Friends With Cognitive Benefits: Social Interaction Helps Problem Solving

Speaking with others in a friendly, rather than competitive tone boosts the part of the brain that helps us solve everyday problems.

Did you know speaking with others in a friendly way increases intellectual capacity, mainly the “executive function,” which includes working memory, behavioral inhibition or concentration?

A recent study by researchers at the University of Michigan tested 192 undergraduates to determine which types of social interaction helped and which didn’t. The researchers concluded that engaging in short conversations where participants were instructed to get to know one another person boosted their performance on a variety of cognitive tasks. When participants engaged in conversations that were competitive in nature, their performance on cognitive tasks showed no improvement. “This study shows that simply talking to other people, the way you do when you’re making friends, can provide mental benefits,” says University of Michigan psychologist Oscar Ybarra, lead author and researcher of the study reported in Social Psychological and Personality Science.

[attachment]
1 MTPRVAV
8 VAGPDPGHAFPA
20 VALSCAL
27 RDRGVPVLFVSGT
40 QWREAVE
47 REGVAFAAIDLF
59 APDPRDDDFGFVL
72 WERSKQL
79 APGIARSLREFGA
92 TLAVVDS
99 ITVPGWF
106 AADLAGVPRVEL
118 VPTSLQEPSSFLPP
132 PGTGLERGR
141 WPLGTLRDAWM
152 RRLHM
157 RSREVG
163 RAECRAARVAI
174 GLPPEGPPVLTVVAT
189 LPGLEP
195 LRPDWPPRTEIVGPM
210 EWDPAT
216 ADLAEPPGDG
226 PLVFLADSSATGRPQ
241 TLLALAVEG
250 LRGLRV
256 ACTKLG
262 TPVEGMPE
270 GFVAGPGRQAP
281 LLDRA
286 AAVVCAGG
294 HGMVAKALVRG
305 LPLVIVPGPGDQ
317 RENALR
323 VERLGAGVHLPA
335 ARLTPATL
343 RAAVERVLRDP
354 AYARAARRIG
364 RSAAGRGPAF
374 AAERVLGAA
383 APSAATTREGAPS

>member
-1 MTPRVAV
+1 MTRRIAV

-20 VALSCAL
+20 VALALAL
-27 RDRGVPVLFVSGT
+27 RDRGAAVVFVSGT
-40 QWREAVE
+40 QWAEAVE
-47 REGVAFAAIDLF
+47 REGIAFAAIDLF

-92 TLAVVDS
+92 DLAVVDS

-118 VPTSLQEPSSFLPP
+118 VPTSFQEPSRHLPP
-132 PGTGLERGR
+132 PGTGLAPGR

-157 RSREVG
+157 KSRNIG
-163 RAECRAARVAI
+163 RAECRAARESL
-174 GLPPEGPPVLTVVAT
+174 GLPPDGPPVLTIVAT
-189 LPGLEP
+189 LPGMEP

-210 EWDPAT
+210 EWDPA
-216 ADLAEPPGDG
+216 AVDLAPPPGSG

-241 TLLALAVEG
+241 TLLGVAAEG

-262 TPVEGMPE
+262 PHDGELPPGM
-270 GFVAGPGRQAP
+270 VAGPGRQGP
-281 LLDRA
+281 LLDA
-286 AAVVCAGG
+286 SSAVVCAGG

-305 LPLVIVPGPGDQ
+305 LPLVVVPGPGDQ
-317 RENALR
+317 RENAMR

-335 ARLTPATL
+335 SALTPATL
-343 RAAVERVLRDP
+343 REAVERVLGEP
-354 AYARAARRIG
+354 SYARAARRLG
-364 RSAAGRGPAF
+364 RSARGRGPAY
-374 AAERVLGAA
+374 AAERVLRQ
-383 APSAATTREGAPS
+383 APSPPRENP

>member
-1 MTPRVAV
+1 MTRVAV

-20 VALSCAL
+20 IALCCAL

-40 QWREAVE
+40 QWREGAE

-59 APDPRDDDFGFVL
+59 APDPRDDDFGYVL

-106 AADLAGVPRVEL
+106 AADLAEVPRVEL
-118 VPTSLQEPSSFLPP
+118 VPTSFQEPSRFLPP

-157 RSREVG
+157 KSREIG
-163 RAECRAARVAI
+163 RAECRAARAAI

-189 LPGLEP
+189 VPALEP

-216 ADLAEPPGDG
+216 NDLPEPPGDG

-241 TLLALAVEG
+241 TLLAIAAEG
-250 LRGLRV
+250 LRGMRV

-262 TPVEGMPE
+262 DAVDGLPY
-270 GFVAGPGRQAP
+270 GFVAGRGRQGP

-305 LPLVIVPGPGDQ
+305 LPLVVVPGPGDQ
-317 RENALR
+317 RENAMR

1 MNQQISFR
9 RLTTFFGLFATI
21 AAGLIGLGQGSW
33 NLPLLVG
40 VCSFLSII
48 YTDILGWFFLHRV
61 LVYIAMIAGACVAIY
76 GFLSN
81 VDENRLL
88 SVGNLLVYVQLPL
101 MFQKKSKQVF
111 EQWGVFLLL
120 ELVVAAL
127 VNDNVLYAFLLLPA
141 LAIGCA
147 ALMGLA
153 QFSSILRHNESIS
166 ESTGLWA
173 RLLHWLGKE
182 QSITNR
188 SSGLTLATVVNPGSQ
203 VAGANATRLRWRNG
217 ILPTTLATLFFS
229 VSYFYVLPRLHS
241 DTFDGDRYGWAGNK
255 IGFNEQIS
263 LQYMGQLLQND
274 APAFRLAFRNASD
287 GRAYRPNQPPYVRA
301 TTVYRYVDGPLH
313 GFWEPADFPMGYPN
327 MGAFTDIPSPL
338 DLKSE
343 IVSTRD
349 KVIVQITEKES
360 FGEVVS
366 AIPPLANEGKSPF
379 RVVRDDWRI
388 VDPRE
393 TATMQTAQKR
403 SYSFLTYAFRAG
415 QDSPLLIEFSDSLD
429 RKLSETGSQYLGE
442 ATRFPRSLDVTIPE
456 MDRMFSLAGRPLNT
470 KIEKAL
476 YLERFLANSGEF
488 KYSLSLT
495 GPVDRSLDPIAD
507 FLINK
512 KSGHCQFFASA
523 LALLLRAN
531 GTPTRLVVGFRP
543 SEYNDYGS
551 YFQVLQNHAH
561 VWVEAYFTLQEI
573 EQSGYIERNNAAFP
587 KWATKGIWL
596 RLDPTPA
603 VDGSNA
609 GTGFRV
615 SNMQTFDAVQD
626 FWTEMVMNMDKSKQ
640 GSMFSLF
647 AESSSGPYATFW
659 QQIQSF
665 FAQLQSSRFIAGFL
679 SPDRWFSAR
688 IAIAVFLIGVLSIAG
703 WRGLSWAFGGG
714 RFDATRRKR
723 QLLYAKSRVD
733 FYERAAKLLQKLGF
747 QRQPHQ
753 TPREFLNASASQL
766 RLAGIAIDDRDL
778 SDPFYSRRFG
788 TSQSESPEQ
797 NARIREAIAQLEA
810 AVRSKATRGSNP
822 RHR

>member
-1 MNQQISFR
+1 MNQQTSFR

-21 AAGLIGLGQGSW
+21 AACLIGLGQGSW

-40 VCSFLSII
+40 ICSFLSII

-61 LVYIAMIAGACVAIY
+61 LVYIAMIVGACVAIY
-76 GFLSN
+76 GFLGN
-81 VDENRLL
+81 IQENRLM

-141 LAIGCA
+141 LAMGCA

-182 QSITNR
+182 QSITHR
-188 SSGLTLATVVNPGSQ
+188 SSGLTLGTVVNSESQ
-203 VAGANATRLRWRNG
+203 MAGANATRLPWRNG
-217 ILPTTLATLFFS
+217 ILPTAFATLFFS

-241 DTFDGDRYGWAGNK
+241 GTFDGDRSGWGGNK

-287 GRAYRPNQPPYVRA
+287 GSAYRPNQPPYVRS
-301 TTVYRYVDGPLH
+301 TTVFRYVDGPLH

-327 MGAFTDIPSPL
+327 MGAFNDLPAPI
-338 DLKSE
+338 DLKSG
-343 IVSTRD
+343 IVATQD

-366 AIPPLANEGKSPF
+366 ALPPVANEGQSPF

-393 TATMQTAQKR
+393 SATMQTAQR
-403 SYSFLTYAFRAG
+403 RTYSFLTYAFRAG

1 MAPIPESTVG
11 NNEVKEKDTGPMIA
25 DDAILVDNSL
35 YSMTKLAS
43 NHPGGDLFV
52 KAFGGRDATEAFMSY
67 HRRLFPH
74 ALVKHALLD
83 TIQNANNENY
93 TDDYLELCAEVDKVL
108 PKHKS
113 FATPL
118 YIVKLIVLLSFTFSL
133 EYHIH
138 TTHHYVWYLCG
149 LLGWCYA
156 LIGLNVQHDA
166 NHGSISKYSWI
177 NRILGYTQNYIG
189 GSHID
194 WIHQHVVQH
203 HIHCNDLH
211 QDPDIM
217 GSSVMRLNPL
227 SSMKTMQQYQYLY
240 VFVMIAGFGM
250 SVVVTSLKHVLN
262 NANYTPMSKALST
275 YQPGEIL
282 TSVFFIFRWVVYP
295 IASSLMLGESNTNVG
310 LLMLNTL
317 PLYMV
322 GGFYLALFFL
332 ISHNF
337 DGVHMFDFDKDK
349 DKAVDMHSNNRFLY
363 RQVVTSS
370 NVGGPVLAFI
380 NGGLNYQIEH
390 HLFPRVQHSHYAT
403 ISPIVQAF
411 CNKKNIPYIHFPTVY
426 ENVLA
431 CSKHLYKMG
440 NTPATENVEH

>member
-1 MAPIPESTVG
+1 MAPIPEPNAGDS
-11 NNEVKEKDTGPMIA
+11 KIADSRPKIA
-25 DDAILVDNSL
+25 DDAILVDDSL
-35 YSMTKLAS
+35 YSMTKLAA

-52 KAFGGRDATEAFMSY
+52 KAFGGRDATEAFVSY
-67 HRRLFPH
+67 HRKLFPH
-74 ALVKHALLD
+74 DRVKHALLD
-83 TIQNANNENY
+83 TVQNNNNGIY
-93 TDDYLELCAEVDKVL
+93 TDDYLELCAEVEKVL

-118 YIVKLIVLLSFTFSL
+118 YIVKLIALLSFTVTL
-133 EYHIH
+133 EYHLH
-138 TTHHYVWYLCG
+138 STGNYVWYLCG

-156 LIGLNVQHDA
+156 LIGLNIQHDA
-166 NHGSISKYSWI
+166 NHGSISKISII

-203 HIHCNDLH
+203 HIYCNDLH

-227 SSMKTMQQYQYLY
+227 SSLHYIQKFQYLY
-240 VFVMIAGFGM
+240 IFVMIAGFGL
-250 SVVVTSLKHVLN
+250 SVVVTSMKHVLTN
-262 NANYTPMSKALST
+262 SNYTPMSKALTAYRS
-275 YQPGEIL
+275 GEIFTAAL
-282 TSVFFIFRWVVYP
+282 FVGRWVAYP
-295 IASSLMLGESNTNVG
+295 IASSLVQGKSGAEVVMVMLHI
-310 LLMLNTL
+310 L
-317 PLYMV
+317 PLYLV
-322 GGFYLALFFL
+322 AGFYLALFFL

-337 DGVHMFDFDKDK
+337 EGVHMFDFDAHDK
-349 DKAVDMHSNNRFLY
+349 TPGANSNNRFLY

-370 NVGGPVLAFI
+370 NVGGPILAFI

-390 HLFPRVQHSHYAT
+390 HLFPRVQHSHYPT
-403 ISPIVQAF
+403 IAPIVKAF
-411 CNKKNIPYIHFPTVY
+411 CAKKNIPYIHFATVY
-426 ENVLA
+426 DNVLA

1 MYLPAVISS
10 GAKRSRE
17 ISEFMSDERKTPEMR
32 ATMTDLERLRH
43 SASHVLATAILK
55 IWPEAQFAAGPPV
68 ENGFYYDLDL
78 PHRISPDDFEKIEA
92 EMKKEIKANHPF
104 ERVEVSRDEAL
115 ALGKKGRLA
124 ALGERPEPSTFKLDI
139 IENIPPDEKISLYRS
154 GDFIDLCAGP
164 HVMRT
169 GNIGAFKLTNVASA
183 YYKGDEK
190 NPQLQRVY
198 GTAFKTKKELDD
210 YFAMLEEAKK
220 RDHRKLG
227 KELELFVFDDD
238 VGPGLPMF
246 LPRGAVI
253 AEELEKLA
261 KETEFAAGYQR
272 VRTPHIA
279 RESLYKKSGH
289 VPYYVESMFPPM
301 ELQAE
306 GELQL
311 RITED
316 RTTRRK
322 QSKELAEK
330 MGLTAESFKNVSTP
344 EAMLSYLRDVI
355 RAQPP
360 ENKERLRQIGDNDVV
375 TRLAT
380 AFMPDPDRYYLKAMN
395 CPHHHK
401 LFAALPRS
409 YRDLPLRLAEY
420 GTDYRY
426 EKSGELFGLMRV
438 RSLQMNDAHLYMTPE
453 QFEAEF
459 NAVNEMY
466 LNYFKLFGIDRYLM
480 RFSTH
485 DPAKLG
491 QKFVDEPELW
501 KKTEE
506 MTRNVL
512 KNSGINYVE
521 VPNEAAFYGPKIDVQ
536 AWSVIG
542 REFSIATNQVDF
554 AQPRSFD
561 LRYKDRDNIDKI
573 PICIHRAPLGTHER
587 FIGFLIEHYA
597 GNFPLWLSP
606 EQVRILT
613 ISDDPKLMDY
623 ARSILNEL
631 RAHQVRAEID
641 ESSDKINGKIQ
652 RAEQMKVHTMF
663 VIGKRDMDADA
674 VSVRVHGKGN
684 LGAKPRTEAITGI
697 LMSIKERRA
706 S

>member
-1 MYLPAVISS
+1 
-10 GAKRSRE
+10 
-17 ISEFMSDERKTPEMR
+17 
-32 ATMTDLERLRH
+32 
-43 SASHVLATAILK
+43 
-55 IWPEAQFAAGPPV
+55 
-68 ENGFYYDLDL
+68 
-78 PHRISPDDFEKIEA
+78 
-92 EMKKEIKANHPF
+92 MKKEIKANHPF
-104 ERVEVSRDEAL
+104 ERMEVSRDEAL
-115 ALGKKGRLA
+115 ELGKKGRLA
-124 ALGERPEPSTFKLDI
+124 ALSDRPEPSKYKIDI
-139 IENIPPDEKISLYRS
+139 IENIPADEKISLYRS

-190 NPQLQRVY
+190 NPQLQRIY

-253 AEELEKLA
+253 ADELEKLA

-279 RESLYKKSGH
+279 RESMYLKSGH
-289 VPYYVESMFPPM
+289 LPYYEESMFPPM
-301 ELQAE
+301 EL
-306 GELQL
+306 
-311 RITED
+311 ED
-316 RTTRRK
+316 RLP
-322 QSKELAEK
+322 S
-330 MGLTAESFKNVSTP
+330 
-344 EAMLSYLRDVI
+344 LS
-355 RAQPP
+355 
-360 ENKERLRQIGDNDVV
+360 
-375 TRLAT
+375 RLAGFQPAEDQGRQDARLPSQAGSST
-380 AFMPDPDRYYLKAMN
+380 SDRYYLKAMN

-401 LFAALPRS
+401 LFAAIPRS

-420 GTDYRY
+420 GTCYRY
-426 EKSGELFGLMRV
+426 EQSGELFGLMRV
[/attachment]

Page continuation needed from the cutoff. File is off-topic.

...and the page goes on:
Ybarra and colleagues examined the impact of brief episodes of social contact on one key component of mental activity — executive function. This cognitive function includes memory, self-monitoring, and the ability to suppress external and internal distraction, all crucial components in solving common problems.

Ybarra further explains

“We believe that performance boosts come about because some social interactions induce people to try to read others’ minds and take their perspectives on things. And we also find that when we structure even competitive interactions to have an element of taking the other person’s perspective, or trying to put yourself in the other person’s shoes, there is a boost in executive functioning as a result.”

The practical conclusions derived from the research study suggest enhanced performance on certain kinds of intellectual tasks, and leaves the reader with the following advice: “If you want to perform your best, having a friendly chat with a colleague before a big presentation or test may be a good strategy.”

University of Michigan Institute for Social Research

[via Tim Boucher]

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